November, 2008

Research Perspective and Comments & Analysis

Connecting These Dots Is No Game

Remember as children how we played those connect-the-dots games? Produce safety is a bit like that game, which starts with a grid of dots. While initially the dots don’t seem related or connected, the more you work at it, the more you find everything is eventually connected.

When Produce Marketing Association (PMA) connected the dots together from some of our recent consumer surveys on produce safety, a clear picture of weary consumers emerged.

At the beginning and near the end of the recent Salmonella saintpaul outbreak, we conducted surveys to garner consumers’ perspectives on produce safety after a summer filled with food-safety advisories. On the one hand, we find consumers were more confident in the safety of America’s fresh produce in August than they were in June; on the other hand, surveyed consumers judged the produce industry more harshly than they did just two months earlier. The negative rating of the industry’s handling of the tomato incident more than doubled between June and August.

The main reason given by those who have high confidence in the nation’s fresh produce system is trust in government regulators, the produce industry and farmers. The main reason given by those who have a lack of confidence is the exact reverse — distrust of those same key players. This indicates the challenge we face: for industry and government to reassure those consumers who are tired of the uncertainty and need their trust restored.

Recent indications suggest legislators and regulators are weary, too. We heard it from Congress during food-safety hearings late this summer, including the traceability hearing where I gave testimony. We’ve also heard it from legislators and regulators working on various food-safety proposals.

I’ve said this before and I’ll say it again: We must do an even better job to defend public health and safeguard our products — and must do even more at telling the story about what we are doing and why.

As discussed extensively at PMA’s Fresh Summit just concluded in Orlando, we believe restoring consumer confidence requires an industry-wide philosophical change. It requires that every company in our industry connect the various dots of food-safety responsibility, needs and actions to create not just a food-safety program but a food-safety culture, from top management down to every line worker.

To help us do that, PMA enlisted Dr. Bob Whitaker to join us as chief science officer earlier this year. Bob’s addition greatly enhanced our existing staff’s bench strength and brought the unique perspective of his produce-industry experience to help guide our food-safety efforts.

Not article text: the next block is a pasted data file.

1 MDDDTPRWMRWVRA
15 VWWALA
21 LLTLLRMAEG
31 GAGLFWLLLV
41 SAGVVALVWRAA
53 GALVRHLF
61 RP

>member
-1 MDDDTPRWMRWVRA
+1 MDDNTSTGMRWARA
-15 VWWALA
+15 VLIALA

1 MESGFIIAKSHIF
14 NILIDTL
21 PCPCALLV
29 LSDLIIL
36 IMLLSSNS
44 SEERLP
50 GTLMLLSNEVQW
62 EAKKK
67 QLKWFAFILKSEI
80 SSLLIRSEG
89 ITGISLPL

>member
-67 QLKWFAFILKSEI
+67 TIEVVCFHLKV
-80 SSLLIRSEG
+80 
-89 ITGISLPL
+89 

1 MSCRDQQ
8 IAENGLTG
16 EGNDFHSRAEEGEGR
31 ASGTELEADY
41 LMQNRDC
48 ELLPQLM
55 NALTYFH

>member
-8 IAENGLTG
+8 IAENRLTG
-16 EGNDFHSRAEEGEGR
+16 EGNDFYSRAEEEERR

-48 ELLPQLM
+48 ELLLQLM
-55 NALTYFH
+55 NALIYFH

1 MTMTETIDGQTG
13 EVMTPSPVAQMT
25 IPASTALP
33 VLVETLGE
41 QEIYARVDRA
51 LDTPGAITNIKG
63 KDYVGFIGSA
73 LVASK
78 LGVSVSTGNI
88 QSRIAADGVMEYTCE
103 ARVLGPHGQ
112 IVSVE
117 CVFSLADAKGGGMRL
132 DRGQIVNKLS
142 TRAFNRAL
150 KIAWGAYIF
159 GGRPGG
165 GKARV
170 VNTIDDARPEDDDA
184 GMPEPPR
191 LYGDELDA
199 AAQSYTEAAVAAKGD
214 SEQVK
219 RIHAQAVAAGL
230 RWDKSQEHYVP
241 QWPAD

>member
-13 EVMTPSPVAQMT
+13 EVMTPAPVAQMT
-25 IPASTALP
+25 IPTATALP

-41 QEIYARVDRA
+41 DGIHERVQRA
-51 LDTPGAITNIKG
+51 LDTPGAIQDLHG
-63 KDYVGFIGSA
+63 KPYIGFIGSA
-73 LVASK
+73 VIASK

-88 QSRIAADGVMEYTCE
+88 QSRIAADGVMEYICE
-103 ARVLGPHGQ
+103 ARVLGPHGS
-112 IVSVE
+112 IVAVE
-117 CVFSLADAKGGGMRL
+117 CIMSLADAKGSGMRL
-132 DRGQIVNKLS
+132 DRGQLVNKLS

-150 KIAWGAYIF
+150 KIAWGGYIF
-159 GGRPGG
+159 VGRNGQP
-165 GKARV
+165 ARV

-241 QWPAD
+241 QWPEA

Bob, for example, chairs the technical committee at the Center for Produce Safety (CPS) at University of California-Davis, the organization PMA helped found to conduct produce-specific food-safety research. Now fully up and running, CPS will this month announce the recipients of its first $1 million in research grants. And Bob also has a wealth of operational experience that is available to share with PMA members worldwide through the presentations he is giving, the audio blogs he’s posting on our Web site (see and the insight he shares one-on-one.

To help us tell our story to the public, the consumers we surveyed told us which messages resonate with them. They told us that they want to hear from the people producing their food, more so than they want to hear from government. They want to know that the same standards apply to U.S. growers when they operate in other countries, that imports are held to American standards, and that we are improving our food-safety inspections and monitoring.

Bob and our staff are also working diligently to tell our story to government agencies and Congress, who often have at best an incomplete — and at worst a naive — understanding of our industry, our capabilities and our needs. We are working hard to correct this and to make our expectations of them known:

(1) Adequate funding for FDA, so it can do the job it has been tasked with; and

(2) Mandatory produce safety regulation.

To restore consumer confidence in the safety of fresh produce, PMA believes that regulation must be risk-based, to give the greatest consumer protection; scientifically proven, to reduce food-safety risks; commodity-specific, to recognize the inherent differences among different products, regions and practices; and that all these points should apply to domestically grown produce as well as imports.

Our future depends upon our ability to connect the dots — to restore relationships — between our industry and two key stakeholder groups, consumers and government. Of course, produce safety is no game; lives and livelihoods are at stake. Unlike the children’s game that only has one winner, everyone wins when all these dots get connected.

Food Safety Requires Mature Thinking

The analogy to a childhood pastime is apt because the weariness legislators, regulators and consumers feel over food safety in the produce industry is an outgrowth of an almost infantile expectation of magic gain with no pain.